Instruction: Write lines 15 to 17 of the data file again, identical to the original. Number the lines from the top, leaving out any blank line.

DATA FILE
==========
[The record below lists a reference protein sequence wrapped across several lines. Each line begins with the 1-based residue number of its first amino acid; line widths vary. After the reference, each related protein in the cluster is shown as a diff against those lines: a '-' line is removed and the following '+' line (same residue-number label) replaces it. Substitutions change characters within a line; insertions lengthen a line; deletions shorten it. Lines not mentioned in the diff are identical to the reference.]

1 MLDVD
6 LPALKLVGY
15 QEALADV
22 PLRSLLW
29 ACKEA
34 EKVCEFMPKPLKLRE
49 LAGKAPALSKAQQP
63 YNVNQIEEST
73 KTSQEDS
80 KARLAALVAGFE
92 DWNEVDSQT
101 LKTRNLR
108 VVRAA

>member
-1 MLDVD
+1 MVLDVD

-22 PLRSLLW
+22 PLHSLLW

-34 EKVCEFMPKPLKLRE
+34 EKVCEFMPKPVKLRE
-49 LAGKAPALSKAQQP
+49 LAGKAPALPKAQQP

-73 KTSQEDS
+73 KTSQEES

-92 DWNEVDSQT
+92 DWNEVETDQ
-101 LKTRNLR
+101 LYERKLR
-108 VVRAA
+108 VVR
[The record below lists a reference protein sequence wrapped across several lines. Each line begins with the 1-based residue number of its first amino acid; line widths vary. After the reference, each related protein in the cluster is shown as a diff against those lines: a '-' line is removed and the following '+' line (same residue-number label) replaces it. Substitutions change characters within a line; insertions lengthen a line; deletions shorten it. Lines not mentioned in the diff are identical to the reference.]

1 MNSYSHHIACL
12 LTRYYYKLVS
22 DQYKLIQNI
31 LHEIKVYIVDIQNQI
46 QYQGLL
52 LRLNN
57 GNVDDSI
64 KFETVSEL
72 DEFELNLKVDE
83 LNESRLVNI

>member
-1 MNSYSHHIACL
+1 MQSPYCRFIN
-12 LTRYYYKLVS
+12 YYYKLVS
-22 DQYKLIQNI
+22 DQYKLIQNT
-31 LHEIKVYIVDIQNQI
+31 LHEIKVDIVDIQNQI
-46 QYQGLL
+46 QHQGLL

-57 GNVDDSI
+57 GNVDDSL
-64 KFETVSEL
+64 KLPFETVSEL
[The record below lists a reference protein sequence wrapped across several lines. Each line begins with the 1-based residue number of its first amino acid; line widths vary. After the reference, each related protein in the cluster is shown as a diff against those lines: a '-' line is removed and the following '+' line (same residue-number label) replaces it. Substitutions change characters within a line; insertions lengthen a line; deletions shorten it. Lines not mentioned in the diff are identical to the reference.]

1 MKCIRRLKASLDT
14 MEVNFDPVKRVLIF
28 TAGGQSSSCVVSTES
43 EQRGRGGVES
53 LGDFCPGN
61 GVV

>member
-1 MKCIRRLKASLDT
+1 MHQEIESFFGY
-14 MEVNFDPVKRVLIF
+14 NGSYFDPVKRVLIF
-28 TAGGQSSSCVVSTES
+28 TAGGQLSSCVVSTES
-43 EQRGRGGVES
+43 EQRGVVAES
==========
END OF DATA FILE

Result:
>member
-1 MLDVD
+1 MVLDVD